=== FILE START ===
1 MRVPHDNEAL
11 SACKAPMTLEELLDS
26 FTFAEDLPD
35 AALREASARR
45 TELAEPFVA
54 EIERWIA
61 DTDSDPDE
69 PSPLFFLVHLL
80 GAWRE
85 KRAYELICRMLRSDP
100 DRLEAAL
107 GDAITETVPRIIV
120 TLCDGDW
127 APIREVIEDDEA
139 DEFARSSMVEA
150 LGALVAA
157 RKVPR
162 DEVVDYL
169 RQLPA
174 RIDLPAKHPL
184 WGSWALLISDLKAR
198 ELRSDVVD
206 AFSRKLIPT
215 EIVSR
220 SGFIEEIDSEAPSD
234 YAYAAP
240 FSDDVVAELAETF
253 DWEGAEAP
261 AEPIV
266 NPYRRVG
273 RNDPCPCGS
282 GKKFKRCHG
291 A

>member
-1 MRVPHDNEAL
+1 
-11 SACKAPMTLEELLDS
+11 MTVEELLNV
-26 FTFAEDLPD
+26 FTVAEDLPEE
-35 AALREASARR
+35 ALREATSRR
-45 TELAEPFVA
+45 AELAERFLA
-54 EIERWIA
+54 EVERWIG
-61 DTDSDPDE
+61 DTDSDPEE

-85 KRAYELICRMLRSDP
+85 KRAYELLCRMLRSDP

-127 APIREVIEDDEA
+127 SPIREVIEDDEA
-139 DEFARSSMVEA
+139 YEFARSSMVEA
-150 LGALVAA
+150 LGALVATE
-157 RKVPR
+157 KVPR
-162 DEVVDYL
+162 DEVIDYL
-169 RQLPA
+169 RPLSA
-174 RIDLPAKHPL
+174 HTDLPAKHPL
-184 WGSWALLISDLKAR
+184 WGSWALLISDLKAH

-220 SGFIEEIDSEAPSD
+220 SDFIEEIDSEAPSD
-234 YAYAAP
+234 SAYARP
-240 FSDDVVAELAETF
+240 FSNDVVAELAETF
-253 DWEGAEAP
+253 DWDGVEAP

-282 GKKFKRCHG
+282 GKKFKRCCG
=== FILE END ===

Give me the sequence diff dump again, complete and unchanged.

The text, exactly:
1 MRVPHDNEAL
11 SACKAPMTLEELLDS
26 FTFAEDLPD
35 AALREASARR
45 TELAEPFVA
54 EIERWIA
61 DTDSDPDE
69 PSPLFFLVHLL
80 GAWRE
85 KRAYELICRMLRSDP
100 DRLEAAL
107 GDAITETVPRIIV
120 TLCDGDW
127 APIREVIEDDEA
139 DEFARSSMVEA
150 LGALVAA
157 RKVPR
162 DEVVDYL
169 RQLPA
174 RIDLPAKHPL
184 WGSWALLISDLKAR
198 ELRSDVVD
206 AFSRKLIPT
215 EIVSR
220 SGFIEEIDSEAPSD
234 YAYAAP
240 FSDDVVAELAETF
253 DWEGAEAP
261 AEPIV
266 NPYRRVG
273 RNDPCPCGS
282 GKKFKRCHG
291 A

>member
-1 MRVPHDNEAL
+1 
-11 SACKAPMTLEELLDS
+11 MTVEELLNV
-26 FTFAEDLPD
+26 FTVAEDLPEE
-35 AALREASARR
+35 ALREATSRR
-45 TELAEPFVA
+45 AELAERFLA
-54 EIERWIA
+54 EVERWIG
-61 DTDSDPDE
+61 DTDSDPEE

-85 KRAYELICRMLRSDP
+85 KRAYELLCRMLRSDP

-127 APIREVIEDDEA
+127 SPIREVIEDDEA
-139 DEFARSSMVEA
+139 YEFARSSMVEA
-150 LGALVAA
+150 LGALVATE
-157 RKVPR
+157 KVPR
-162 DEVVDYL
+162 DEVIDYL
-169 RQLPA
+169 RPLSA
-174 RIDLPAKHPL
+174 HTDLPAKHPL
-184 WGSWALLISDLKAR
+184 WGSWALLISDLKAH

-220 SGFIEEIDSEAPSD
+220 SDFIEEIDSEAPSD
-234 YAYAAP
+234 SAYARP
-240 FSDDVVAELAETF
+240 FSNDVVAELAETF
-253 DWEGAEAP
+253 DWDGVEAP

-282 GKKFKRCHG
+282 GKKFKRCCG